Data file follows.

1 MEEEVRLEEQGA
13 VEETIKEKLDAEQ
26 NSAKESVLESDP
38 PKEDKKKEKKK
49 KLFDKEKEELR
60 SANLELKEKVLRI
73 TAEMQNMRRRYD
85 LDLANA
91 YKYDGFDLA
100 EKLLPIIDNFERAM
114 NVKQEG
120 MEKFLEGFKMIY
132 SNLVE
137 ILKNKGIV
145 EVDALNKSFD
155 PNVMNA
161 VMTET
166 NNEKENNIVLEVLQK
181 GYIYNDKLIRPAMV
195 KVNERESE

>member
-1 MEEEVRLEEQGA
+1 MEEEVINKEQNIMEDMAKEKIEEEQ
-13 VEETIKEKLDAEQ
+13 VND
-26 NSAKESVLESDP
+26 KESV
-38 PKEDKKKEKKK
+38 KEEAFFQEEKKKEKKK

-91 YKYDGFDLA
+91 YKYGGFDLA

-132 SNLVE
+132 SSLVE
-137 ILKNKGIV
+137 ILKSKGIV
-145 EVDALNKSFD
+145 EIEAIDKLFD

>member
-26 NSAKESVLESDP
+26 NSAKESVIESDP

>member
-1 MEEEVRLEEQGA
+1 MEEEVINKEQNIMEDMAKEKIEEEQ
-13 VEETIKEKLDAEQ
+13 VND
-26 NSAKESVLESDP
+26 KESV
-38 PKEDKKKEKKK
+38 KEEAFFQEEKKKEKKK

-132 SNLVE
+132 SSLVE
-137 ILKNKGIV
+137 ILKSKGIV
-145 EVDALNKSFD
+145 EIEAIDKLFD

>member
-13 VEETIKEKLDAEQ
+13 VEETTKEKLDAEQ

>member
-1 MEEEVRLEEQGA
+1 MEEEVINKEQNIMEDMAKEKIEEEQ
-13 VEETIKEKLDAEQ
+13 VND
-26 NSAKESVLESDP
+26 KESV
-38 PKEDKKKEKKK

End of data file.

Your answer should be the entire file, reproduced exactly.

1 MEEEVRLEEQGA
13 VEETIKEKLDAEQ
26 NSAKESVLESDP
38 PKEDKKKEKKK
49 KLFDKEKEELR
60 SANLELKEKVLRI
73 TAEMQNMRRRYD
85 LDLANA
91 YKYDGFDLA
100 EKLLPIIDNFERAM
114 NVKQEG
120 MEKFLEGFKMIY
132 SNLVE
137 ILKNKGIV
145 EVDALNKSFD
155 PNVMNA
161 VMTET
166 NNEKENNIVLEVLQK
181 GYIYNDKLIRPAMV
195 KVNERESE

>member
-1 MEEEVRLEEQGA
+1 MEEEVINKEQNIMEDMAKEKIEEEQ
-13 VEETIKEKLDAEQ
+13 VND
-26 NSAKESVLESDP
+26 KESV
-38 PKEDKKKEKKK
+38 KEEAFFQEEKKKEKKK

-91 YKYDGFDLA
+91 YKYGGFDLA

-132 SNLVE
+132 SSLVE
-137 ILKNKGIV
+137 ILKSKGIV
-145 EVDALNKSFD
+145 EIEAIDKLFD

>member
-26 NSAKESVLESDP
+26 NSAKESVIESDP

>member
-1 MEEEVRLEEQGA
+1 MEEEVINKEQNIMEDMAKEKIEEEQ
-13 VEETIKEKLDAEQ
+13 VND
-26 NSAKESVLESDP
+26 KESV
-38 PKEDKKKEKKK
+38 KEEAFFQEEKKKEKKK

-132 SNLVE
+132 SSLVE
-137 ILKNKGIV
+137 ILKSKGIV
-145 EVDALNKSFD
+145 EIEAIDKLFD

>member
-13 VEETIKEKLDAEQ
+13 VEETTKEKLDAEQ

>member
-1 MEEEVRLEEQGA
+1 MEEEVINKEQNIMEDMAKEKIEEEQ
-13 VEETIKEKLDAEQ
+13 VND
-26 NSAKESVLESDP
+26 KESV
-38 PKEDKKKEKKK